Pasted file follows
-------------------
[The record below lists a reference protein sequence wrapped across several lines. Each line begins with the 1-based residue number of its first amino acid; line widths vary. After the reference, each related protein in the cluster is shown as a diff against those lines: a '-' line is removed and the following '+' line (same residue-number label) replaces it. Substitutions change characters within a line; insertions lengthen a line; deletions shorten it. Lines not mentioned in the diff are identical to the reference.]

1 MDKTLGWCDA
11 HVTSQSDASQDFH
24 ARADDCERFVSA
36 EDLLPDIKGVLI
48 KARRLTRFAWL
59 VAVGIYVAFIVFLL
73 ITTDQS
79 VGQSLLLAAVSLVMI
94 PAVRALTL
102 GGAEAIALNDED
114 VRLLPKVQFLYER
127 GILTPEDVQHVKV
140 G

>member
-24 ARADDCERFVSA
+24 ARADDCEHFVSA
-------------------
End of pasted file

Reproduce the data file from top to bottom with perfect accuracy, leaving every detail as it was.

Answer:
[The record below lists a reference protein sequence wrapped across several lines. Each line begins with the 1-based residue number of its first amino acid; line widths vary. After the reference, each related protein in the cluster is shown as a diff against those lines: a '-' line is removed and the following '+' line (same residue-number label) replaces it. Substitutions change characters within a line; insertions lengthen a line; deletions shorten it. Lines not mentioned in the diff are identical to the reference.]

1 MDKTLGWCDA
11 HVTSQSDASQDFH
24 ARADDCERFVSA
36 EDLLPDIKGVLI
48 KARRLTRFAWL
59 VAVGIYVAFIVFLL
73 ITTDQS
79 VGQSLLLAAVSLVMI
94 PAVRALTL
102 GGAEAIALNDED
114 VRLLPKVQFLYER
127 GILTPEDVQHVKV
140 G

>member
-24 ARADDCERFVSA
+24 ARADDCEHFVSA